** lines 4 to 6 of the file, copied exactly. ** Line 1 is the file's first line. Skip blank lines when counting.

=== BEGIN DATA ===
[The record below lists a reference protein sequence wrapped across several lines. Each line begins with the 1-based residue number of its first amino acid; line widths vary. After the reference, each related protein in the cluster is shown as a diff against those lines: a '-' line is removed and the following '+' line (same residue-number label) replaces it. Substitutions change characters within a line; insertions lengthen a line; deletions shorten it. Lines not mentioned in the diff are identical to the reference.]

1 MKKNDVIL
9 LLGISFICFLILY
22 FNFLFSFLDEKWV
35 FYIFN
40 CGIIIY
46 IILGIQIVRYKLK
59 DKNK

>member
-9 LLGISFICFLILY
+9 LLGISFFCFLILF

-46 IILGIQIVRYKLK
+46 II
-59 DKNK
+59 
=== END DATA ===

22 FNFLFSFLDEKWV
35 FYIFN
40 CGIIIY